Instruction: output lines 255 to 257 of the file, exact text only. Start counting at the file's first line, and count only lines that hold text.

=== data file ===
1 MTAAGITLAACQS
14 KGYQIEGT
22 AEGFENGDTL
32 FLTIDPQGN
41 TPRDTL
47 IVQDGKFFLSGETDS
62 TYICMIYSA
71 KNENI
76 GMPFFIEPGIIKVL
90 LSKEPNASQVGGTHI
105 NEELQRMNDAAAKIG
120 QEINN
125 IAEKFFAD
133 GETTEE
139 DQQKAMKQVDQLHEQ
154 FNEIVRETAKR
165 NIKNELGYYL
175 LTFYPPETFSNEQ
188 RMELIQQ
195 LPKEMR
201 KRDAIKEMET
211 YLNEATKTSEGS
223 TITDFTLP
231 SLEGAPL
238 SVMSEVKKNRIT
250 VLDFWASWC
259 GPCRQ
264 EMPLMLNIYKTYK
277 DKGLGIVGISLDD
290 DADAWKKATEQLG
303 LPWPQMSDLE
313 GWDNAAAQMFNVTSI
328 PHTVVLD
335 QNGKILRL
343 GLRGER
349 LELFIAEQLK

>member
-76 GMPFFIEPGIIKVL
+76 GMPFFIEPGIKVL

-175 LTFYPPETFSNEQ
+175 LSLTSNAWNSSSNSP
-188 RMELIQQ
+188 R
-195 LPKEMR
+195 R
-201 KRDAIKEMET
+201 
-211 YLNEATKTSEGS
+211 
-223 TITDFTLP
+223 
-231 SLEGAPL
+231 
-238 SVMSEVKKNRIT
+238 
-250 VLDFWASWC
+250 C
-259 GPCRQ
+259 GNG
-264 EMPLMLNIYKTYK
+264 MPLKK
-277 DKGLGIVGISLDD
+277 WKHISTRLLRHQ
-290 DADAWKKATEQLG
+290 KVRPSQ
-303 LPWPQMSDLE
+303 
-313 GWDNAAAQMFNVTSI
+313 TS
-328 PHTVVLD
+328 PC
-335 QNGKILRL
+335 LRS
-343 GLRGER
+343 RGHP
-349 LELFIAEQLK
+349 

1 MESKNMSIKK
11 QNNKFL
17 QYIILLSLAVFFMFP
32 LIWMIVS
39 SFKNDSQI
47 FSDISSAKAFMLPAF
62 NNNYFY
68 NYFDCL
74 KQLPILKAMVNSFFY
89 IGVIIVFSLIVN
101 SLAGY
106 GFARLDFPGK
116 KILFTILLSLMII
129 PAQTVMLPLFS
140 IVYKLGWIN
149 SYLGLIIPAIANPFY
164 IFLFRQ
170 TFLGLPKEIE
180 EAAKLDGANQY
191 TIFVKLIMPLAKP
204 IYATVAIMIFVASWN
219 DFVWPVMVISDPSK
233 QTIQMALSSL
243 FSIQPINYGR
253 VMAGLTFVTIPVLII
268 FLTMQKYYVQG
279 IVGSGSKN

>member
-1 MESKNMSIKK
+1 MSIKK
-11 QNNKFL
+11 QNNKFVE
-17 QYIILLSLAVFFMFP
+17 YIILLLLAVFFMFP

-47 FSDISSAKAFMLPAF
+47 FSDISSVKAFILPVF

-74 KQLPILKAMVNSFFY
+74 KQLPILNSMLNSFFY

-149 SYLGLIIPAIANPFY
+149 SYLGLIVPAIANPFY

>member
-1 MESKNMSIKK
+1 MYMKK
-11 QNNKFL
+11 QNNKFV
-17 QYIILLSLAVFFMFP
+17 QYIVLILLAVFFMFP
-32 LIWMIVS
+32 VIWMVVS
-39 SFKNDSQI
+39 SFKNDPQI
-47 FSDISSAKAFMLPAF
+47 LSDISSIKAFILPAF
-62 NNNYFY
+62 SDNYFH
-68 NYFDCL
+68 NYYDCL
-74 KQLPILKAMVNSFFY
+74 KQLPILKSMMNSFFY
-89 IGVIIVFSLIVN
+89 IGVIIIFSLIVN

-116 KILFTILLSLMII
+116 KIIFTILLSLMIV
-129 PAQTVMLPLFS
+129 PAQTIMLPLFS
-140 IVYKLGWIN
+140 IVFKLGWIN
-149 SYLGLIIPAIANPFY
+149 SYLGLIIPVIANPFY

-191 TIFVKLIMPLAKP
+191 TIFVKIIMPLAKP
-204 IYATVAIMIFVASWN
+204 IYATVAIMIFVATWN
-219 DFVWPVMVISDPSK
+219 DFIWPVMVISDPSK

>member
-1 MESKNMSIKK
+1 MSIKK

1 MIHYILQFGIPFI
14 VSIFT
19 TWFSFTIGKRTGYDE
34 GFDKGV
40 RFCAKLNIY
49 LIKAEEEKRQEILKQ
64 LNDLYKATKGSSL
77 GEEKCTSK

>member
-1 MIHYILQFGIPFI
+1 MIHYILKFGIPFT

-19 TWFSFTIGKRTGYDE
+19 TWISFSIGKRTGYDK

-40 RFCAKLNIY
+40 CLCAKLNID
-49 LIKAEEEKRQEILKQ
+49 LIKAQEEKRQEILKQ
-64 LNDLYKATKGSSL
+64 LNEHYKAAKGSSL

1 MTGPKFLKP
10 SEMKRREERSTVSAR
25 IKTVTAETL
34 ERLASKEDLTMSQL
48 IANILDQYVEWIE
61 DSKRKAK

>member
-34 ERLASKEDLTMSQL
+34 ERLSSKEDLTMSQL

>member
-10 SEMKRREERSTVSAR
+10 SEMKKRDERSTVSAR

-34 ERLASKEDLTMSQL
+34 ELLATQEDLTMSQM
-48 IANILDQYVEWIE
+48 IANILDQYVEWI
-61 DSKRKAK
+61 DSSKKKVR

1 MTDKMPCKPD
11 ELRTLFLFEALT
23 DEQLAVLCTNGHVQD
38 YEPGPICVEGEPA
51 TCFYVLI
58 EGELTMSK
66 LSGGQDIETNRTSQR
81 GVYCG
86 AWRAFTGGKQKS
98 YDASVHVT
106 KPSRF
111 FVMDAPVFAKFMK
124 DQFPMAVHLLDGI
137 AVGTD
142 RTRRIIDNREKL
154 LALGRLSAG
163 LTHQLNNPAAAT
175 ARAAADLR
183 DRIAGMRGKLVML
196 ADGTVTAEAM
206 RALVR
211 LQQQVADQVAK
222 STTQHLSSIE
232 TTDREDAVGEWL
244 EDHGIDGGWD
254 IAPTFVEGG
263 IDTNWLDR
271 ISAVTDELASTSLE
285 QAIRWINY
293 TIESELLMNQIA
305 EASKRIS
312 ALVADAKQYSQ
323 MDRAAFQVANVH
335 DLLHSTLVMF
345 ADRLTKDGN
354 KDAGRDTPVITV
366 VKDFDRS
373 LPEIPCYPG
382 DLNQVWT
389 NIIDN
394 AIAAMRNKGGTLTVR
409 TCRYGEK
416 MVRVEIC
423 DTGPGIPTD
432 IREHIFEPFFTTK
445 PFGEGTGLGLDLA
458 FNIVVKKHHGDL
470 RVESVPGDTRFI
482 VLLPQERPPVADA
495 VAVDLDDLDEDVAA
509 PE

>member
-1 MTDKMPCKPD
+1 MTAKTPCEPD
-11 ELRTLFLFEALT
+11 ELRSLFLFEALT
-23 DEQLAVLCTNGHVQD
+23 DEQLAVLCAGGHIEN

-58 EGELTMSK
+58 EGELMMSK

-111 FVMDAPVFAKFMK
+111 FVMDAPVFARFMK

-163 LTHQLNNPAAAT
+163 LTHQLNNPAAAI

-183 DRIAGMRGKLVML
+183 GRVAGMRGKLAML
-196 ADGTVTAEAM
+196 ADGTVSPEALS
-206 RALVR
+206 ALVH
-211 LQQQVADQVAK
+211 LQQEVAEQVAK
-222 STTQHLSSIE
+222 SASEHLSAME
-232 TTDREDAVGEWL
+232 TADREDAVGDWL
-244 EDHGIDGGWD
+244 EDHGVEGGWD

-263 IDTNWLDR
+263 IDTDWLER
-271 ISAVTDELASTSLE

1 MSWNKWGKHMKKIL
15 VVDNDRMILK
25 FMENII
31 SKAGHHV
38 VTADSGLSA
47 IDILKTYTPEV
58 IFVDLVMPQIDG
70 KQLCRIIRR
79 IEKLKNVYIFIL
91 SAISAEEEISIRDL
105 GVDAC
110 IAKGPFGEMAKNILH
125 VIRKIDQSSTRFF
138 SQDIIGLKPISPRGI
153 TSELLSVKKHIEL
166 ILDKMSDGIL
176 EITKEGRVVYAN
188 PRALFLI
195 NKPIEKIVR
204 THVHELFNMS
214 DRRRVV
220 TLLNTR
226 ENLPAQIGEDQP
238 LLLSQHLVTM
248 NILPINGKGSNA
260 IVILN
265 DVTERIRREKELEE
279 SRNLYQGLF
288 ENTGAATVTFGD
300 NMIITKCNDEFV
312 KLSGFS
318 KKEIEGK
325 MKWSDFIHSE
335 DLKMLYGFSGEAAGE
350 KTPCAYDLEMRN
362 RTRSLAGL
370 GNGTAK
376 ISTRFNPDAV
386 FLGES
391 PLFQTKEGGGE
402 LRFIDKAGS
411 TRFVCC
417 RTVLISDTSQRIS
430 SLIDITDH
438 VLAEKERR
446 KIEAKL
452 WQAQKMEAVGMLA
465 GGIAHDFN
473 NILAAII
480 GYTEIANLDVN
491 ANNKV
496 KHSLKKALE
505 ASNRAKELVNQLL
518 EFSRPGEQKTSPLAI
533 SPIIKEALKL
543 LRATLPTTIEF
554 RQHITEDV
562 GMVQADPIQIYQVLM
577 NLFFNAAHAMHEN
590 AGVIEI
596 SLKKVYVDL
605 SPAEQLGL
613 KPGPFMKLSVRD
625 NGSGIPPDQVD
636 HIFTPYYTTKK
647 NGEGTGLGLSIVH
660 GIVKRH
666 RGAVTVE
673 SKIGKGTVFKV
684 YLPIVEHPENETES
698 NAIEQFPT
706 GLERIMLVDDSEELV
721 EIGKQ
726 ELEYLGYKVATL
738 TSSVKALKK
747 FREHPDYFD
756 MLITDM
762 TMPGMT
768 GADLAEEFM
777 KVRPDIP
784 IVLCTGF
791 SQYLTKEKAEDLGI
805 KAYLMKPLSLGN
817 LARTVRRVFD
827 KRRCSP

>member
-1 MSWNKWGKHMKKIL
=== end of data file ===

-163 LTHQLNNPAAAT
+163 LTHQLNNPAAAI

-183 DRIAGMRGKLVML